Greater confidence in beef industry for trading partners

live-export-10

No other country assures animal welfare standards after export as we do in Australia.

The Federal Court ruling against the Gillard Government’s 2011 live export ban will give our trading partners greater confidence in Australia’s beef industry, according to Cattle Council Australia.

Former Agriculture Minister, Joe Ludwig brought in a second export control order banning all live exports to Indonesia in June 2011, after vision of cruelty in Indonesian abattoirs was run on the ABC’s Four Corners program.

Justice Rares ruled the ban invalid as there was no exceptions for producers who could assure animal welfare.

CCA President Tony Hegarty said the impact was felt across the entire cattle industry.

“Joe Ludwig’s actions undermined the integrity of the Australian beef cattle industry,” Mr Hegarty said.

“Australian beef producers are world leaders in animal welfare, and they should be respected for it.

“The impact was devastating to Northern producers and communities and it trickled right through our industry.

“When our political leaders act in a rash and unpredictable manner, our overseas partners lose confidence in our product and trading relationship.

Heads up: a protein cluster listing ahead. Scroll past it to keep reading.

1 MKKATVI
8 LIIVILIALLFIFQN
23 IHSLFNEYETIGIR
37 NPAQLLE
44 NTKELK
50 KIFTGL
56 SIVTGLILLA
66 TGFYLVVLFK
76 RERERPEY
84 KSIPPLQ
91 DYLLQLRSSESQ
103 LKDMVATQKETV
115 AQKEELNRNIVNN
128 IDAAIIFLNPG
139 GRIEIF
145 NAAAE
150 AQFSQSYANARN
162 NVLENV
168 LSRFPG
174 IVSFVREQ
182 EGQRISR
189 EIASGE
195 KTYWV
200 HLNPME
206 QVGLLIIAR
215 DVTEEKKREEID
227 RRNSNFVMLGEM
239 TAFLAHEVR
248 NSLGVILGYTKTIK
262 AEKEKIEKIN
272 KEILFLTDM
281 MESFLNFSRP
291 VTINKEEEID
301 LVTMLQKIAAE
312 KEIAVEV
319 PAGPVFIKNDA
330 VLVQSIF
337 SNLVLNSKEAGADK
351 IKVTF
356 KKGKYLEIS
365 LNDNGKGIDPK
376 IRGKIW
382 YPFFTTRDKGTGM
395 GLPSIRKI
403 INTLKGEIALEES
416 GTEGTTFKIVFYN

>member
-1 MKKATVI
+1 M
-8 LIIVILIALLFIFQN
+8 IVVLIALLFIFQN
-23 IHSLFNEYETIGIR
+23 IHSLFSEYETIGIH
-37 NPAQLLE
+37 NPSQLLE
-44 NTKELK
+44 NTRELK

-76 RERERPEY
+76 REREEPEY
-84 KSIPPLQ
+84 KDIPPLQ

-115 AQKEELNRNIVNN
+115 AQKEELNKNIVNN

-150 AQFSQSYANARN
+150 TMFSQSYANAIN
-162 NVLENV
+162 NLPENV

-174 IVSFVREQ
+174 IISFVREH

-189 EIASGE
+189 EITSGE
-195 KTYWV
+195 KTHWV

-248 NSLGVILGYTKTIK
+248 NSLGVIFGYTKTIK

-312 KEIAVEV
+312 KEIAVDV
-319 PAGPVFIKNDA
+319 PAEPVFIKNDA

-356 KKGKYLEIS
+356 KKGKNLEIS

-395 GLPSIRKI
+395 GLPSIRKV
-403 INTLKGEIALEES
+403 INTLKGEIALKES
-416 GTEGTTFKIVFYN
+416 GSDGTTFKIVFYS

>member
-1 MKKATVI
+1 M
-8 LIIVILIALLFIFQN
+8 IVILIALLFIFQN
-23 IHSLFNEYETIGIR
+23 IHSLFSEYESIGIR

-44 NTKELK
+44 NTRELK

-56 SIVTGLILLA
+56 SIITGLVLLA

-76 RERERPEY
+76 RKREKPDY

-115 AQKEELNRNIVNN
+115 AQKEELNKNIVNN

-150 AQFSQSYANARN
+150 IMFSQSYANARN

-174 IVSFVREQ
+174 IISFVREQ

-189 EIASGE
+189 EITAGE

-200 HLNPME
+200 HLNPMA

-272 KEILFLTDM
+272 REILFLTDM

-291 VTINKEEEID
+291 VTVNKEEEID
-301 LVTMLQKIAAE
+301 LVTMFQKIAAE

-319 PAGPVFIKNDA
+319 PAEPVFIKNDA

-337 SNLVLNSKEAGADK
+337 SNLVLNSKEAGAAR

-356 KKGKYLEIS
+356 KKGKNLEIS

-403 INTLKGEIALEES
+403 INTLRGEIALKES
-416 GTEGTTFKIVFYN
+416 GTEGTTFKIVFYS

“This hurt our trading relationship with Indonesia by taking away surety of supply – something our industry prides itself on.

“At the same time, it hurt our relationship with other trading partners by undermining our reliability and world-leading animal welfare standards.

“Our cattle producers have developed an Exporter Supply Chain Assurance System (ESCAS) to uphold animal welfare standards in receiving countries.

“No other country assures animal welfare standards after export as we do in Australia.

“The industry had already suspended the supply of cattle to three facilities where cruel practices were identified before the ban was imposed – and had introduced better training and practices.

“This knee-jerk decision had far reaching animal welfare implications in the production system.

“The 2011 ban caused an animal welfare disaster, when cattle were left stranded on ships, in ports and in holding yards.

“The decision is a watershed moment that will set boundaries for the way governments act in the future.

“This would not have happened without the courage of the Brett family and the Australian Farmers Fighting Fund that stood up for what’s right and what’s fair.

“The cattle industry underpins Australia’s live export industry. Live cattle exports are worth more than $1.6 billion a year and support thousands of jobs right across the country, from the big cities to the outback.”

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